Pondering the Pundits” is an Open Thread. It is a selection of editorials and opinions from around the news media and the internet blogs. The intent is to provide a forum for your reactions and opinions, not just to the opinions presented, but to what ever you find important.
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Paul Krugman: When a Pandemic Meets a Personality Cult
The Trump team confirms all of our worst fears.
So, here’s the response of the Trump team and its allies to the coronavirus, at least so far: It’s actually good for America. Also, it’s a hoax perpetrated by the news media and the Democrats. Besides, it’s no big deal, and people should buy stocks. Anyway, we’ll get it all under control under the leadership of a man who doesn’t believe in science.
From the day Donald Trump was elected, some of us worried how his administration would deal with a crisis not of its own making. Remarkably, we’ve gone three years without finding out: Until now, every serious problem facing the Trump administration, from trade wars to confrontation with Iran, has been self-created. But the coronavirus is looking as if it might be the test we’ve been fearing.
And the results aren’t looking good. [..]
So the Trumpian response to crisis is completely self-centered, entirely focused on making Trump look good rather than protecting America. If the facts don’t make Trump look good, he and his allies attack the messengers, blaming the news media and the Democrats — while trying to prevent scientists from keeping us informed. And in choosing people to deal with a real crisis, Trump prizes loyalty rather than competence.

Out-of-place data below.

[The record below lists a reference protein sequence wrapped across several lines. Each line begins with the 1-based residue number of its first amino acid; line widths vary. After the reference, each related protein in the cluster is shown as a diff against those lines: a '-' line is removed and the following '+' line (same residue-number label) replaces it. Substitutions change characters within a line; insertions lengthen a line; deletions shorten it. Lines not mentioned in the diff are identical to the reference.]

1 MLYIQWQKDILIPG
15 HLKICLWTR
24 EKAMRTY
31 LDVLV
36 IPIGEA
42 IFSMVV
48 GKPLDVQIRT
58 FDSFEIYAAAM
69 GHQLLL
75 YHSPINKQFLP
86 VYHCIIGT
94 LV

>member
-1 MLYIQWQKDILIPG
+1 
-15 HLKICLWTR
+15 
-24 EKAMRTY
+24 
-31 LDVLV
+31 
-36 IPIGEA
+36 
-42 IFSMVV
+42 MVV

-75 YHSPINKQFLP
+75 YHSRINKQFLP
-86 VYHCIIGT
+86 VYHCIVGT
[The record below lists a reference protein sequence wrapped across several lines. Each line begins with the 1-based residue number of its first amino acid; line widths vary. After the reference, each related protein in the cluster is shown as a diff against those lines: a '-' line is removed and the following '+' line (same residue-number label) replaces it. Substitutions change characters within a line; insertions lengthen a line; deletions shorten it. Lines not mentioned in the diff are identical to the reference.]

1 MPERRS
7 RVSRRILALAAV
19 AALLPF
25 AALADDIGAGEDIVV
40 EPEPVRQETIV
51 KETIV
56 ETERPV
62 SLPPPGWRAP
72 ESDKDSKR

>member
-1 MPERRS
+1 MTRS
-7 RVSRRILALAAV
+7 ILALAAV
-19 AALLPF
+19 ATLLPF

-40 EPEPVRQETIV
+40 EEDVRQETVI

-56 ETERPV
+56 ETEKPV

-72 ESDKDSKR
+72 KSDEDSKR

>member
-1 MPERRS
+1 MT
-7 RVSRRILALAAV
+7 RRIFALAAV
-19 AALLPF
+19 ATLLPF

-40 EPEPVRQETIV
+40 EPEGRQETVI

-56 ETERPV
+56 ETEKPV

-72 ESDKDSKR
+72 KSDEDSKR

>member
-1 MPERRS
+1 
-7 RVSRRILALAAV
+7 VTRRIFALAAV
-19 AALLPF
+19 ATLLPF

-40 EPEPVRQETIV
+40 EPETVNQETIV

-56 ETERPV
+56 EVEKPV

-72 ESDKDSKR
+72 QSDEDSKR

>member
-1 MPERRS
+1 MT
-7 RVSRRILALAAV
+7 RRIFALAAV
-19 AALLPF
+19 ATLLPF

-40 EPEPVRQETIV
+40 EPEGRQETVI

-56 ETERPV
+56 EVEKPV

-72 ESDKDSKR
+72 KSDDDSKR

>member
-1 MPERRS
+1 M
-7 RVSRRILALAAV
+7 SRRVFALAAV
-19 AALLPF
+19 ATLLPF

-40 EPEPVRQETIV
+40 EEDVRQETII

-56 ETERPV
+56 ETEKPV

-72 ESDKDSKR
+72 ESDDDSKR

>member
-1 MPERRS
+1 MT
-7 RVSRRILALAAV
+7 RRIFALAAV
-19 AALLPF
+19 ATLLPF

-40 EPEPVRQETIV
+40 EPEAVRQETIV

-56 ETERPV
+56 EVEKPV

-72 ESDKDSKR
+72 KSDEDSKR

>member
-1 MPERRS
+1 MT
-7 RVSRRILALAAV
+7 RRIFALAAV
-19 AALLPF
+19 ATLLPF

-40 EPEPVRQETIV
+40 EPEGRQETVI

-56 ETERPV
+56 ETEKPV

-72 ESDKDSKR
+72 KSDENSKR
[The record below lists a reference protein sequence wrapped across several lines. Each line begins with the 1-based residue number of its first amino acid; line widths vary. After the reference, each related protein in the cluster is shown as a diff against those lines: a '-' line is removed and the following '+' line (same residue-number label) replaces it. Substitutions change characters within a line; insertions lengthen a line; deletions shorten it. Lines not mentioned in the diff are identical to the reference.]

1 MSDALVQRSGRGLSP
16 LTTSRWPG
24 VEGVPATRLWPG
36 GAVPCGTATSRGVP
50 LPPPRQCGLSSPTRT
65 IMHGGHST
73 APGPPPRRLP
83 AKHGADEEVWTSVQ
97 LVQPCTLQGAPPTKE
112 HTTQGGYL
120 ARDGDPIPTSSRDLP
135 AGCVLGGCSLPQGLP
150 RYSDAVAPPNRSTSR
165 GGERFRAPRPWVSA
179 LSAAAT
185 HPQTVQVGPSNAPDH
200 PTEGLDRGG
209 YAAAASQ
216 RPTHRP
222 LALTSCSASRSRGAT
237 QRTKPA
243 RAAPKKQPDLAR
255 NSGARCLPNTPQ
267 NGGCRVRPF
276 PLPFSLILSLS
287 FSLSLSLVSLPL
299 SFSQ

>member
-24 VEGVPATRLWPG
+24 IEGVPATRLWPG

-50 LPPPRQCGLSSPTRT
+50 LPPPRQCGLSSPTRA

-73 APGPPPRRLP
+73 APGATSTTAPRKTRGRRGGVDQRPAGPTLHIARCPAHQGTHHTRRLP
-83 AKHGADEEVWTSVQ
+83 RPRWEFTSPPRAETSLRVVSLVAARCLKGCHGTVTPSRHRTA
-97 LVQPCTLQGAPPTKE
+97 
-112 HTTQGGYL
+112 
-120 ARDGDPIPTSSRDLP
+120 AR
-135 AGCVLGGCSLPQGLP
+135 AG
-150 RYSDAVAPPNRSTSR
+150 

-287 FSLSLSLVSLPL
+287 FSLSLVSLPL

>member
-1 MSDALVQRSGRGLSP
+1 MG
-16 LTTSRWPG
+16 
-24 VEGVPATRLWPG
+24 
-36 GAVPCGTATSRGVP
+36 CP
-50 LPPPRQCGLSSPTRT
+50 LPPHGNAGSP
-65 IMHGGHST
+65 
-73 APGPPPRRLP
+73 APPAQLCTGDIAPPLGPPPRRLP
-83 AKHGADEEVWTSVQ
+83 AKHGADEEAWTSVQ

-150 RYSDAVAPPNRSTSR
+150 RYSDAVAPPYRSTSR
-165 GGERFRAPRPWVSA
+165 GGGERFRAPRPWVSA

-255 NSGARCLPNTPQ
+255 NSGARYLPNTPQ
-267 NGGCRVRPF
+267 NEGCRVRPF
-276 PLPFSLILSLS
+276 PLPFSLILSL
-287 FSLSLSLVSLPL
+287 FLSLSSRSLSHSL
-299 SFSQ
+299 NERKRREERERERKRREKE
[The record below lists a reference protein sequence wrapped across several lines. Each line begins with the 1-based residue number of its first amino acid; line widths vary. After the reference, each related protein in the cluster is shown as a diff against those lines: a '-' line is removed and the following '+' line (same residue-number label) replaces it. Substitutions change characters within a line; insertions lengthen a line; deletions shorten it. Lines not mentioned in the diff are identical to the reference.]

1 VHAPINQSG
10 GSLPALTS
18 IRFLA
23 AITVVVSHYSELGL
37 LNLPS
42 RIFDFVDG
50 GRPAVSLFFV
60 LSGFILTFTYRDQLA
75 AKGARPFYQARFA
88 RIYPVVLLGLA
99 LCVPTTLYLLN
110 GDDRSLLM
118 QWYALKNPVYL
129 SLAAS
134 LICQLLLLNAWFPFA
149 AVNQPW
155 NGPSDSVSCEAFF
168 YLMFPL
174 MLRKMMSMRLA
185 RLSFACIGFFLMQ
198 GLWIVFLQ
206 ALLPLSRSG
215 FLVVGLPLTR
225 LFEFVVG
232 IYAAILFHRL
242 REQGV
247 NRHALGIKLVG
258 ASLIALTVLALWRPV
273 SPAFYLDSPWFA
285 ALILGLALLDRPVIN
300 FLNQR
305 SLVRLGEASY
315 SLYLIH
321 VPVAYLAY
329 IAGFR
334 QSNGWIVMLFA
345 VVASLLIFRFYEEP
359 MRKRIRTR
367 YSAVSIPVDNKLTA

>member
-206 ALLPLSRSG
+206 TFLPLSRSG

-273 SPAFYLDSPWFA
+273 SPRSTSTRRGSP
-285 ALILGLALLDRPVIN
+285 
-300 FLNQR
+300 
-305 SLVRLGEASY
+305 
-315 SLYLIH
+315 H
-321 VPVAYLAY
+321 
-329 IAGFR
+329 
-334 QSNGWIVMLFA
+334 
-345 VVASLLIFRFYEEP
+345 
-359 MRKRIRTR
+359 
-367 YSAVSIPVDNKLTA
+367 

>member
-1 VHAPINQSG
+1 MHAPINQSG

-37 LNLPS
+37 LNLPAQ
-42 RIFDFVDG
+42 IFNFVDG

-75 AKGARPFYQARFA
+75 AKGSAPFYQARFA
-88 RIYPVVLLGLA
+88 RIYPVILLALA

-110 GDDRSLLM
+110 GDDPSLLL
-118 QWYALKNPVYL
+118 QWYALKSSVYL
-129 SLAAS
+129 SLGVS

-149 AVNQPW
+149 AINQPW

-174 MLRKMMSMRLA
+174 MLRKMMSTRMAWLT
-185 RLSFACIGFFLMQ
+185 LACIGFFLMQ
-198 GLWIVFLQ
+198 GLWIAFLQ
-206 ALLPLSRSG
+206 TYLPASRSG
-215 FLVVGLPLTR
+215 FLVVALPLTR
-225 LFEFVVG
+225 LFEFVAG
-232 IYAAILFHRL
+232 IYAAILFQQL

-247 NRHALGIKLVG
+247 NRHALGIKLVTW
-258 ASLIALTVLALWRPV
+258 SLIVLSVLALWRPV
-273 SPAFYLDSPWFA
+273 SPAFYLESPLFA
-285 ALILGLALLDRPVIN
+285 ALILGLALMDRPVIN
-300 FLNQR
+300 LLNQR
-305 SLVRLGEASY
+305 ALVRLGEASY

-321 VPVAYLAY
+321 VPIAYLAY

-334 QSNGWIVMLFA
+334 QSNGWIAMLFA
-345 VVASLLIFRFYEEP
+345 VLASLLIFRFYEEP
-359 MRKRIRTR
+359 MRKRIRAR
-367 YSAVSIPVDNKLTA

Maybe Trump — and America — will be lucky, and this won’t be as bad as it might be. But anyone feeling confident right now isn’t paying attention.
Trump’s ignorance and hostility to science makes situation worse — so he turns to an old standby: race-baiting
Donald Trump’s sole interest, when it comes to the coronavirus, is trying to find some way to prevent this impending public health crisis from affecting his re-election chances. His utter lack of concern for the health and safety of Americans, including his own supporters, is unsurprising — after daily exposure to the man for years, we should know by now hat he lacks normal human feelings such as empathy or concern for others. Indeed, the administration’s response to the threat of this virus spreading in the U.S. has been focused mainly, if not solely, on propaganda — seeking to create the illusion that things are under control, instead of doing the hard work of actually trying to get things under control.